Alas, I spun in the charybdis of anticipation unaware of the creaking of floorboards beneath the whirring warnings of my sneakers pre-warning unit. I can only recall that my last thought before plunging into darkness, gloom and dust was that, perhaps, I had found something valuable; although, I can't imagine what.

Amid the crashing din, I made quick prayer to the Great Machine that he may calculate my journey to the after-circuit and provide me with the needed vacuum tubes. I ended up feeling silly after all...

My fall was short and uneventful, despite the volume of the crash. Above me, the Professor howled down the hole, "Don't move!" The gift shop jingled as he ran. "Don't move!"

The scene around me proved much different than the one ten feet above. First, aside from the dust that I brought with me, everything sparkled and shined. Second, the equipment above was the brute, manufacturing-kind, while the equipment around me had the delicate aura of precision. Glass test tubes filled with viscous colors stoppered with corks sat in rows on shelves; polished centrifuges idled next to bunsen burners and graduated cylinders.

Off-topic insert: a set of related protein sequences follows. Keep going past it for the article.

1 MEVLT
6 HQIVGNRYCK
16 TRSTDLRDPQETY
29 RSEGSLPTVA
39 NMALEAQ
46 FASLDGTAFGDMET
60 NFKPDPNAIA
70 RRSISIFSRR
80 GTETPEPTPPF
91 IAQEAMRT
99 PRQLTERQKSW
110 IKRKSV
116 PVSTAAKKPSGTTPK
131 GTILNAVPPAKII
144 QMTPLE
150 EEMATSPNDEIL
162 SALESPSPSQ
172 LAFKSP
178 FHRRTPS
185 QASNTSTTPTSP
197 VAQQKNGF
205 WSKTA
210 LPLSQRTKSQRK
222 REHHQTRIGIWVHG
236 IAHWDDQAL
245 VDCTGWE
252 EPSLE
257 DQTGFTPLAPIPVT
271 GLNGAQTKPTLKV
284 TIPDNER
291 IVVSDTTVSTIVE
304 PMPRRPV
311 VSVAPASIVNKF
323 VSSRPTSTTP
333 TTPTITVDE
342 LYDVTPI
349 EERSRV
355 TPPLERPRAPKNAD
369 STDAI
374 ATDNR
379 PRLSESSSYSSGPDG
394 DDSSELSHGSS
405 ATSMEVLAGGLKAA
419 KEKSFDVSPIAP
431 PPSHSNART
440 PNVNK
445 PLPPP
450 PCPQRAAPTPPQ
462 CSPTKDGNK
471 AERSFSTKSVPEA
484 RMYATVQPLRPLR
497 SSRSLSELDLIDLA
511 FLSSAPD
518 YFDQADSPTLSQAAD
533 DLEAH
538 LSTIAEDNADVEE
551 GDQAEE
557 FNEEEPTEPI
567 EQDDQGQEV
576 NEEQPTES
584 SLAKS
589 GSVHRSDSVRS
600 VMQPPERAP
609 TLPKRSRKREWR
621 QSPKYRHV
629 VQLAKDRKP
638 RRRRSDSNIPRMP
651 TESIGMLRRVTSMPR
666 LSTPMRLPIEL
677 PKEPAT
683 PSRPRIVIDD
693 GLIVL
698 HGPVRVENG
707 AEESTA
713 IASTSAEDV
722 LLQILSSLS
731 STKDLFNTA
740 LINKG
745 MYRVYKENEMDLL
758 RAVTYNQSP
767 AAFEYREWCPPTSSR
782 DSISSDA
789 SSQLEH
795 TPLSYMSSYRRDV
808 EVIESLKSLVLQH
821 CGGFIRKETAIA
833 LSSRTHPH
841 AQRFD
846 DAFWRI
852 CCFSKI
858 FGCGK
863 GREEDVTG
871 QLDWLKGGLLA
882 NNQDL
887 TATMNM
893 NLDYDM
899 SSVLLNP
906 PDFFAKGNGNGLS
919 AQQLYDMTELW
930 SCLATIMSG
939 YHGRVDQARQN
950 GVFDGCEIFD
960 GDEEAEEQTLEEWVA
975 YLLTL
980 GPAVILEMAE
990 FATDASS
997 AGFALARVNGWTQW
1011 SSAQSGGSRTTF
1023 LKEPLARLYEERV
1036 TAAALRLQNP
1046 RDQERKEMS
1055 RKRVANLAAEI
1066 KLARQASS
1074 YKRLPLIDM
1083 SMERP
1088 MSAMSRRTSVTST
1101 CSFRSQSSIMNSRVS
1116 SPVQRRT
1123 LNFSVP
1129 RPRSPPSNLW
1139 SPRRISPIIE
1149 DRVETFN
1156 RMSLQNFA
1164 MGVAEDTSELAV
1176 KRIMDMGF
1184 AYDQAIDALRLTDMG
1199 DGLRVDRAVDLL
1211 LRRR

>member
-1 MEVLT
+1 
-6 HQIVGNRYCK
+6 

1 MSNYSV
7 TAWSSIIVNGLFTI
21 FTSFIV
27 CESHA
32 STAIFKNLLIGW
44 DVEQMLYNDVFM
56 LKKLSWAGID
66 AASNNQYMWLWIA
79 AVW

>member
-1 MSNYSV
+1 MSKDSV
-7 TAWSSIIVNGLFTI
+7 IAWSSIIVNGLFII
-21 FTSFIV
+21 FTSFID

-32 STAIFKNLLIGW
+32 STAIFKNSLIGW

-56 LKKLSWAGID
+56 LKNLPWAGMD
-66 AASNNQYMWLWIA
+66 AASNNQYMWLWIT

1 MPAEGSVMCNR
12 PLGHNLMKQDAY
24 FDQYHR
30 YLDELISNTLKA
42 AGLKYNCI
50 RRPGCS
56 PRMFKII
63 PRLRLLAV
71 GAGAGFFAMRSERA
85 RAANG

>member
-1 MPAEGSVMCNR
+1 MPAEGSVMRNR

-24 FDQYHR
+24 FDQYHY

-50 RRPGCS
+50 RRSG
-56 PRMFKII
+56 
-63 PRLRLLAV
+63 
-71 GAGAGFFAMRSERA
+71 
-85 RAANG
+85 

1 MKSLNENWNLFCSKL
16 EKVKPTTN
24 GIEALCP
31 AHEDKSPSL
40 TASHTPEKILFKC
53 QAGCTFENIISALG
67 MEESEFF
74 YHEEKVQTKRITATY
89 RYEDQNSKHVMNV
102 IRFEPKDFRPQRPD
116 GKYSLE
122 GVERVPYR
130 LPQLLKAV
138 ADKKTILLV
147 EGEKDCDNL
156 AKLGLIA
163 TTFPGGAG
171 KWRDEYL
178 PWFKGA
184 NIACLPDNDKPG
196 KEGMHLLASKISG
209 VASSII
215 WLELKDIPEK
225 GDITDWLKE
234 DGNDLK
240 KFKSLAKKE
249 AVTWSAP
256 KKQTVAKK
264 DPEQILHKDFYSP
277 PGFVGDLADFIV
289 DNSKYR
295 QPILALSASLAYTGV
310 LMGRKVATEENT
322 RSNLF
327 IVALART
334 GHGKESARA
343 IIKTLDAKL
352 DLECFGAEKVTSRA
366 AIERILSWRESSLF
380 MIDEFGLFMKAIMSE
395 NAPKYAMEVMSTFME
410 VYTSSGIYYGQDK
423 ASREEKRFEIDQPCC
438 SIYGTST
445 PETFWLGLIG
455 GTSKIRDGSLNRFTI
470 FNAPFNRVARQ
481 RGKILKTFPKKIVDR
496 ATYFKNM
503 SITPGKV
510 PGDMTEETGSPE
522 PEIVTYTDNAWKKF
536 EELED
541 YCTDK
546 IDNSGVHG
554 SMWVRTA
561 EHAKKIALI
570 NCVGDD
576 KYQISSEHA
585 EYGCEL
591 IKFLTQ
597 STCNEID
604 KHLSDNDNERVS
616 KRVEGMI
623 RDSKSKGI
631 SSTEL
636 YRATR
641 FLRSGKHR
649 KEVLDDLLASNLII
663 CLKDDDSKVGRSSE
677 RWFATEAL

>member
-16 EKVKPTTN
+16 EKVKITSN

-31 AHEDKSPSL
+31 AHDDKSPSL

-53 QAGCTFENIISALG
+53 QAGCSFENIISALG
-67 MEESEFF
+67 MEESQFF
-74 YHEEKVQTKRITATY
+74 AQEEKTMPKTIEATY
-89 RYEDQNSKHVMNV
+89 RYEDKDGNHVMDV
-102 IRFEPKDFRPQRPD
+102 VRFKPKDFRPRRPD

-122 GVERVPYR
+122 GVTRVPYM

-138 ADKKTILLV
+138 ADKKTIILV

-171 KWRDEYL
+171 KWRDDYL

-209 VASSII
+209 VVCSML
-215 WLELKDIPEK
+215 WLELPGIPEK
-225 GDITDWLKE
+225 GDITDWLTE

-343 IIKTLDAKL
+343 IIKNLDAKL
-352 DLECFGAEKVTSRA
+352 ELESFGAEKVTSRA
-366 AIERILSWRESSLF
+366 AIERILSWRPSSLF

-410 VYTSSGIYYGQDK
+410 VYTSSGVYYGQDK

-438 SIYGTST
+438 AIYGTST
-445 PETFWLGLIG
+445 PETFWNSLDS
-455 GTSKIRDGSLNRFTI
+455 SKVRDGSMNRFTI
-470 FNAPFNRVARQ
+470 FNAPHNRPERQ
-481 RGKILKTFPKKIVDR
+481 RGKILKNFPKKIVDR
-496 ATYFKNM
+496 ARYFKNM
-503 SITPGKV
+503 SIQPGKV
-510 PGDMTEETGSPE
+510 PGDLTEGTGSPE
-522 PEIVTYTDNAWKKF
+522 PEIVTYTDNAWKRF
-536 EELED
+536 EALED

My shiny object turned out to be just that: a shiny useless consciousness unit for a Blend-O Blendermatic. When I picked it up, the tiny speaker squeaked, "What blend of fruit and wonder do you desire?" I put it in my pocket out of pity more than anything.

"Trespass! Aggressor! Violent abrogation of personal property and intellectual!" The Professor made a showy entrance, slipping on the polished floor and sending his arms into a frenzy. The short man looked graceful when he frenzied but his gift shop stayed tightly sowed into the inside of his garment.

"Is this room on the tour?" I inquired.